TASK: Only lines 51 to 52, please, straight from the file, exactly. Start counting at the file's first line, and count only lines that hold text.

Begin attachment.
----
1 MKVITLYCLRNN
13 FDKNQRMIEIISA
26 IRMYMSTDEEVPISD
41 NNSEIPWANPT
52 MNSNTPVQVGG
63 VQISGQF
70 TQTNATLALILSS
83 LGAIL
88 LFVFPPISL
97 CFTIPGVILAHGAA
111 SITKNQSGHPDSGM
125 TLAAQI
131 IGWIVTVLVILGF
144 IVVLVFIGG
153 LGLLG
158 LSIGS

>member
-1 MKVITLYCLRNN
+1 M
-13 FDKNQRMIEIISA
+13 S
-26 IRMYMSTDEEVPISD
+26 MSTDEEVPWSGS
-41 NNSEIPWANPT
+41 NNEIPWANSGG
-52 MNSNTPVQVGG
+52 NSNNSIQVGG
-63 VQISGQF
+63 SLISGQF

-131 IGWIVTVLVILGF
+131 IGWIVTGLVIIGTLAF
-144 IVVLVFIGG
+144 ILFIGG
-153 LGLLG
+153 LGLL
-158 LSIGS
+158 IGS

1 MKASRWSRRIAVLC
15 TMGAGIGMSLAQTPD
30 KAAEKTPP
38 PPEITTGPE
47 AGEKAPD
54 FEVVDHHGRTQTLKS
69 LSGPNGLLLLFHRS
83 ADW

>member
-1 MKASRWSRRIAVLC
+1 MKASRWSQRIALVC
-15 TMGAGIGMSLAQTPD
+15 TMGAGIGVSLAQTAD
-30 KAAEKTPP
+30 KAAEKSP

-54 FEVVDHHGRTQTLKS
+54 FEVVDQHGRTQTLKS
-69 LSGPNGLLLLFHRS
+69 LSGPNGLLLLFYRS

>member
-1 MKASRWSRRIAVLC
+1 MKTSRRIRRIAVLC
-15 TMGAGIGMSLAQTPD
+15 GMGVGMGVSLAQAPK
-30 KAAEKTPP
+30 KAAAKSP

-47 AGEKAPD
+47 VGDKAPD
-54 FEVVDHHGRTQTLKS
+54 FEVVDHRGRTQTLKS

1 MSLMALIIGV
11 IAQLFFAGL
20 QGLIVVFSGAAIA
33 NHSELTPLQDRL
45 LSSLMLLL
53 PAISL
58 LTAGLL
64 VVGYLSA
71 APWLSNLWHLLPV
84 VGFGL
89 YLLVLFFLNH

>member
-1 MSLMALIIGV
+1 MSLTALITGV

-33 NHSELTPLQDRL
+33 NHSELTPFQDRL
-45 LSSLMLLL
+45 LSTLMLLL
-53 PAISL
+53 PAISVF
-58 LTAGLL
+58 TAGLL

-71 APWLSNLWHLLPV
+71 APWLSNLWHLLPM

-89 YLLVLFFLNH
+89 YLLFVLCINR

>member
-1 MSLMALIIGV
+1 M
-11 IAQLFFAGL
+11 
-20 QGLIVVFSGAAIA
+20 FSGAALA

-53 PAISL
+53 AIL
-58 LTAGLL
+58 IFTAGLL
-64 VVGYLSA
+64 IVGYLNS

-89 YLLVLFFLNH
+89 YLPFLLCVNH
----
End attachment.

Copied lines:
-30 KAAEKTPP
+30 KAAEKSP